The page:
I have an empty room where my kitchen used to be, the floor partially tiled, the walls clean and freshly panelled and painted. My new cabinets and sink are stacked up inside cardboard boxes in my garage.
So, instead, I am taking everyone out. I am thankful there are restaurants open tomorrow, and I was able to make a last-minute reservation for the six of us. Construction will resume on Friday.
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Wrapping up my week on All-Flash arrays, I thought I would cover some of the Enterprise Reliability features of the IBM FlashSystem.
On Monday, [IBM FlashSystem versus EMC XtremeIO all-Flash Arrays], I discussed some of the features of the IBM FlashSystem that differentiate it from EMC's ExtremeIO and other all-Flash arrays. On Tuesday, [IBM 2013 Storage Announcements for November 19] included discussion of the all-Flash model of the IBM System Storage DS8870 disk system.
Just as light bulbs burn out eventually after repeatedly being turned on and off, Flash does not last forever either.
A set of transistors can represent a single bit of informaiton (Single-level cell, or SLC for short), or multiple bits (Multi-level Cell, MLC). MLC typically refers to two bits, with a new "Triple-level cell" or TLC technology, able to store three bits per set of transistors.
SLC is faster and can endure more "Program-erase" write cycles, but MLC is less expensive to manufacture and therefore used in most consumer products, like digital cameras, smart phones, music players and USB memory sticks. To learn more on this, see this 6-page IBM whitepaper on [Comparison of NAND Flash Technologies Used in Solid-State Storage].
In between, "Enterprise MLC" (or eMLC for short) refers specifically to a different grade of chips IBM gets from the flash manufacturer. eMLC chips use a similar MLC bit arrangement, but are typically selected from higher bins, and most importantly have much longer program-erase cycle times which yield greater chip endurance, at the expense of long data retention when power is off (but seriously, when is anything off for very long in a data center?)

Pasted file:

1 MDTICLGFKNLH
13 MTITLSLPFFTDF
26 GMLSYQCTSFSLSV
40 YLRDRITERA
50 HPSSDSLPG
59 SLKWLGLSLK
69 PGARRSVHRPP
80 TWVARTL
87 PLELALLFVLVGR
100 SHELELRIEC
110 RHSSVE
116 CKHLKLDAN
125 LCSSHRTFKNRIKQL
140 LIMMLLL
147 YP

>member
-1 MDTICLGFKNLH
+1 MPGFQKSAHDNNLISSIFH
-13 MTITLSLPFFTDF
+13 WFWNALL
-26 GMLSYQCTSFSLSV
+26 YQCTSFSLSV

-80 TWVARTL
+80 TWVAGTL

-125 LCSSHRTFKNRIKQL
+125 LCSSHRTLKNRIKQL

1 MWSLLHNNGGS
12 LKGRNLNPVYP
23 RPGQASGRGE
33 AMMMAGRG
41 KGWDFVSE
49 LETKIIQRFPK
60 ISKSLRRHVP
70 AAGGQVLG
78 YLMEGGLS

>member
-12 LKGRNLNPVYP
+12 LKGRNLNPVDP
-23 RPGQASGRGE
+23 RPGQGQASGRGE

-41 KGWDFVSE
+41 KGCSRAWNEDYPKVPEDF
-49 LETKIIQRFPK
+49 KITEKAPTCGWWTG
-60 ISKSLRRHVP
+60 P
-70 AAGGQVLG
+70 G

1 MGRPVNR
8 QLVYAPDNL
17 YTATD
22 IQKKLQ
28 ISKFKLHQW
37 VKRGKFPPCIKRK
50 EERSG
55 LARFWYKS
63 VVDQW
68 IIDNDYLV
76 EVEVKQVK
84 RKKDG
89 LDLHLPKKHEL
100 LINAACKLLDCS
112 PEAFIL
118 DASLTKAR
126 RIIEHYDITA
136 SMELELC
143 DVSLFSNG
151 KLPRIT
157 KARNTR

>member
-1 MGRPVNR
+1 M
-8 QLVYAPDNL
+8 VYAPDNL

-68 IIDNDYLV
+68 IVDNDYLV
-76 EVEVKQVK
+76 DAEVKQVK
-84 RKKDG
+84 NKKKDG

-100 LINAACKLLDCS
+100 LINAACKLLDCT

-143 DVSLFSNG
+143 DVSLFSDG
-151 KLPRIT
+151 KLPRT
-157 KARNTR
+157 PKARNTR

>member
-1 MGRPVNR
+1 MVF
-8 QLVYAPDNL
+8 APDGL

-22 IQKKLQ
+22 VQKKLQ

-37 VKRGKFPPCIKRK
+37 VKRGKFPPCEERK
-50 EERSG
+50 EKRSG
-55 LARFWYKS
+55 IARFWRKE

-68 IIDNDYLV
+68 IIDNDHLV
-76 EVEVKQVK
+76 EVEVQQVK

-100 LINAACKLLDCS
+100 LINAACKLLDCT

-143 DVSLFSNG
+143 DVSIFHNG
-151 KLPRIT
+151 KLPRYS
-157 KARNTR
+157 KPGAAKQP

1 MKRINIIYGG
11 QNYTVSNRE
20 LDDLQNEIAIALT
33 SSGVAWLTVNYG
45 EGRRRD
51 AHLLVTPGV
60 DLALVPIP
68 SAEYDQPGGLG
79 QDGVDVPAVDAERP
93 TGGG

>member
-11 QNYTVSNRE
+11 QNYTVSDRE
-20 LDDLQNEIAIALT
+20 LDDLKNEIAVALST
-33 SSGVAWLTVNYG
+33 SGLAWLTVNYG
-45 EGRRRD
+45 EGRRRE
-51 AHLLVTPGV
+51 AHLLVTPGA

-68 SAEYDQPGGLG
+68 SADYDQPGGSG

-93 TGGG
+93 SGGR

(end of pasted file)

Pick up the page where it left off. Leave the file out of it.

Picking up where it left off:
As a result, eMLC has 10x the endurance of regalar MLC, approaching parity with SLC at half the cost!
In the IBM FlashSystem, DRAM cache is used to buffer the writes first, then written out to the Flash. This helps to further improve the endurance.
For enterprise reliability, each Flash chip on the IBM FlashSystem has Error Correcting Codes (ECC), and then each set of 10 chips is placed in a 9+P RAID-5 configuration.
The chips are sub-divided into 16 planes. In the event a cell fails, the data for that plane can be reconstructed from parity, and written to spare space on the other planes of that same chip set. That plane is then reformated as an 8+P RAID-5, bypassing the failed plane.
In this manner, a cell failure only results in losing a small portion of one chip. If the same plane fails another failure on another chip, it will drop down to 7+P, 6+P, 5+P, and finally 4+P. This is known as "Variable Stripe RAID" or VSR for short.
IBM FlashSystem can survive over 1,000 such cell failures without an outage. By comparison, a single cell failure on an SSD often marks the entire drive as a failure.
But wait, there's more. Why stop at just RAID-5 across 10 chips. The chips are organized into modules, and IBM FlashSystem can perform RAID-5 across modules, in a 10+P+S RAID-5 configuration. This is referred to as "Two dimensional RAID" or 2D-RAID for short.
Even if you lost an entire module, the system will automatically rebuild on the spare module, and you can replace the bad one non-disruptively.
Many use cases for all-Flash arrays do not require such high levels of Enterprise reliability. Several of the all-Flash competitors have adopted a "des
The idea is to assume that the data stored on them is just a copy from some other storage media. In the event of a Flash failure, it can easily be restored from a mirrored copy or backup.